Restaurants scrambling to comply with upcoming federal menu labeling requirements now have a little more breathing room, after the Obama Administration delayed the compliance date by a year on Thursday.
The U.S. Food and Drug Administration, citing the need for the agency to provide more clarification on the rules amid opposition from supermarkets, has delayed the rule’s implementation until Dec. 1, 2016. The FDA published the rules in November, and previously set a deadline of December 2015.
“Industry, trade and other associations, including the grocery industry, have asked for an additional year to comply with the menu labeling final rule, beyond the original December 2015 compliance date,” the FDA said in its announcement. “The FDA agrees additional time is necessary for the agency to provide further clarifying guidance to help facilitate efficient compliance across all covered businesses and for covered establishments to come into compliance with the final rule.”
The FDA’s move comes two months after a bipartisan group of 32 senators asked the FDA for clarity on the regulations as well as another year for businesses to comply with the rules.
“Businesses, particularly small businesses, will need appropriate time to budget and plan accordingly to meet the rule’s requirements to provide nutrition information to consumers that is understandable and clear, and therefore of the greatest value to consumers,” the senators wrote.
The menu labeling law has been years in the making — it was required as part of the Affordable Care Act legislation that was approved in 2010. The National Restaurant Association was among more than 70 groups that had pushed for the nationwide standard — which the association considers more desirable than a bunch of different state regulations.
“We have been in full support of a nationwide uniform menu labeling standard since the very start,” NRA CEO Dawn Sweeney said in a statement. “This standard makes good sense for the industry and our customers. As we await further guidance from FDA, some of our members are ready to implement menu labeling while others still need more time. We will continue to work with FDA and our membership to ensure a smooth transition for restaurants and consumers alike.”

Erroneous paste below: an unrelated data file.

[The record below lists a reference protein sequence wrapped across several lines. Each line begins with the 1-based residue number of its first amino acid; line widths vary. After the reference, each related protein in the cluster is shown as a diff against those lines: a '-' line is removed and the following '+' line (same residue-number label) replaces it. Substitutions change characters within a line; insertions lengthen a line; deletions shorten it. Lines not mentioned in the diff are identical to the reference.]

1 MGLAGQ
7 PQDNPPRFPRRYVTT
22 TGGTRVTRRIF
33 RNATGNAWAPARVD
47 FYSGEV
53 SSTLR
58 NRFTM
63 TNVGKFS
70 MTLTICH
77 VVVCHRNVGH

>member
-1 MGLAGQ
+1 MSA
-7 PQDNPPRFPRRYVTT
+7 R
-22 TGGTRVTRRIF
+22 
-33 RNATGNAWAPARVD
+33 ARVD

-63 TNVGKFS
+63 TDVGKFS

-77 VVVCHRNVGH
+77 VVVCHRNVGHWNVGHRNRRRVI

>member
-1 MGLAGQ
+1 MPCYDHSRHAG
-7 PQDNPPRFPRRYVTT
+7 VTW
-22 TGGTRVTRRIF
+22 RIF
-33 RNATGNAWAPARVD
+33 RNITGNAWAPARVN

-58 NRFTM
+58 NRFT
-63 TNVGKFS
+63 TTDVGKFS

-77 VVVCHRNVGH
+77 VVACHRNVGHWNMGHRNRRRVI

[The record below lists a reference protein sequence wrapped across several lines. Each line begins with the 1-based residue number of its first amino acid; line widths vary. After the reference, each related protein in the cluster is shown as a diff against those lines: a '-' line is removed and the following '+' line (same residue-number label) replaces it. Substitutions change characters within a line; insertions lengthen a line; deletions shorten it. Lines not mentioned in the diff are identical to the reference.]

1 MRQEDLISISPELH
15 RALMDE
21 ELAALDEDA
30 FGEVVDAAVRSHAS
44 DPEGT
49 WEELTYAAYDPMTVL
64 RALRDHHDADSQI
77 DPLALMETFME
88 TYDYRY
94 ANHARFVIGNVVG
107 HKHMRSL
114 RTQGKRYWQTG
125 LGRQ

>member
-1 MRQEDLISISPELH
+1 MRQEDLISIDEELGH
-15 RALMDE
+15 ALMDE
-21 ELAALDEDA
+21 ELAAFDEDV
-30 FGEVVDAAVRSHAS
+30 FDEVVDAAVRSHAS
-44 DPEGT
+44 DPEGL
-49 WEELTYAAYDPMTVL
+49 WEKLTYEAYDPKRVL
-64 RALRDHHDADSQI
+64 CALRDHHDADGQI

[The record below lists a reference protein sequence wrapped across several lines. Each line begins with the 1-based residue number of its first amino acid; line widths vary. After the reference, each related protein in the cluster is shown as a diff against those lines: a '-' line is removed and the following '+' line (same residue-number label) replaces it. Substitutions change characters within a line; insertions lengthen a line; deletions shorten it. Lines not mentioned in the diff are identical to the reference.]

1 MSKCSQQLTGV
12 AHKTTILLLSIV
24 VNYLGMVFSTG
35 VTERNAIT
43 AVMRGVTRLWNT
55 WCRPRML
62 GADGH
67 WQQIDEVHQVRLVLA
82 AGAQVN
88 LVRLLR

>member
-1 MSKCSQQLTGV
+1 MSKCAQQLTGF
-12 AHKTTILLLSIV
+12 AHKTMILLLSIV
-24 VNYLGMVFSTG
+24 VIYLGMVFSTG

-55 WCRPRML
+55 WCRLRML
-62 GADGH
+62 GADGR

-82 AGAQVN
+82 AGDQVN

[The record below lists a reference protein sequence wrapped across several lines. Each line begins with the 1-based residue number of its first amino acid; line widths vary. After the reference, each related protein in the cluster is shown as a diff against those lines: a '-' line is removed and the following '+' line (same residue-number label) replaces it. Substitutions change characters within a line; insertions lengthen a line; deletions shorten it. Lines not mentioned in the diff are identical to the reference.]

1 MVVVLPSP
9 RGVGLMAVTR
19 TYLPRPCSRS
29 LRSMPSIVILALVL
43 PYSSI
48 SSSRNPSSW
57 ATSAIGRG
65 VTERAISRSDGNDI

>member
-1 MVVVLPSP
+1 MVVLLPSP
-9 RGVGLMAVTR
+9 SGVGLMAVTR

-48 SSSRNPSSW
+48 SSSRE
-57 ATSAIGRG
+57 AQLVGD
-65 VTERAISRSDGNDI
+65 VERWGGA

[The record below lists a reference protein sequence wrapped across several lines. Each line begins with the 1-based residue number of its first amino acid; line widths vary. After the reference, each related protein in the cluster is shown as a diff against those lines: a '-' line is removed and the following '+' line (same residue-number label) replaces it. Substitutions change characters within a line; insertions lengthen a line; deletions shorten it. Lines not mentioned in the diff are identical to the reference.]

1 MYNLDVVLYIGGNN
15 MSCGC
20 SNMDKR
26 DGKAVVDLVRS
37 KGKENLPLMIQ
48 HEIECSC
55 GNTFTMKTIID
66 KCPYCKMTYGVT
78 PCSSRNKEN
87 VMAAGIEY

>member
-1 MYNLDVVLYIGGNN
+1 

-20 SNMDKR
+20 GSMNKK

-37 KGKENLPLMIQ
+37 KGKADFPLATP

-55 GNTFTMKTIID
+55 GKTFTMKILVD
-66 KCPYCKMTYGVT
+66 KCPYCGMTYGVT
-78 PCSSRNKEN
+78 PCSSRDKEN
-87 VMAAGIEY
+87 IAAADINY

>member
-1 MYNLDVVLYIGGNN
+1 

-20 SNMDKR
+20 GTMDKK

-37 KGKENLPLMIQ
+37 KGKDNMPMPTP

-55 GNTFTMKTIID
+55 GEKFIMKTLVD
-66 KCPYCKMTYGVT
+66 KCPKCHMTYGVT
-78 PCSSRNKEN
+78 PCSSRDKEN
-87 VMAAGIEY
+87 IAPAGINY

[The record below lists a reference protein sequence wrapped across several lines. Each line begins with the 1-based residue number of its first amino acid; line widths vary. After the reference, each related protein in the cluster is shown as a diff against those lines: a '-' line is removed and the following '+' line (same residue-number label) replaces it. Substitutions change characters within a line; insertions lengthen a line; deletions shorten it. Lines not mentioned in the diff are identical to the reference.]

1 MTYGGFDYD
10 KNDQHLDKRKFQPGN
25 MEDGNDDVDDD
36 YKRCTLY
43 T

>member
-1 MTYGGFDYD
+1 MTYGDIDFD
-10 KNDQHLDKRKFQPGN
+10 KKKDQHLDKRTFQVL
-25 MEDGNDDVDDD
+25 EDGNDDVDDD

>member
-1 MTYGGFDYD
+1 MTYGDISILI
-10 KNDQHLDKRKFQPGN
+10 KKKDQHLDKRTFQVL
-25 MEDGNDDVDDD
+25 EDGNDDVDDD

Many chains have been long preparing for the rules. And many chains have already started complying with the regulations, including Starbucks, McDonald’s and Panera Bread.
But the association had been pushing to include other establishments that are increasingly competitive with the restaurant industry. The rules published in November provided that, requiring that restaurants and “similar food establishments” that include take-out pizza concepts as well as grocery store delis, coffee shops and movie theaters.
Grocers in particular were worried about the law because many of them don’t typically have menu boards for their delis, or they have unique local products that may not have easy-to-determine calories. Grocers are pushing legislation that would free any establishment that gets less than 50 percent of revenues from prepared food from complying with the regulation.
“We’re encouraged that FDA’s commitment will give us more time to at least garner some clarity and answers without feeling rushed to make difficult business decisions in an attempt to comply by December 1, 2015, with regulations that are unclear,” Leslie Sarasin, president and CEO of the Food Marketing Institute, said in a statement. The FMI is a trade group that represents the supermarket industry.
As it stands, the law requires that calorie counts be posted on menus or menu boards at companies with 20 or more locations. The FDA has estimated that the law could affect 1,640 chains around the country, with a total of 278,600 locations.
Complying with the law would cost $1,800 per limited service restaurant and less than $1,000 for a full-service concept, according to the FDA.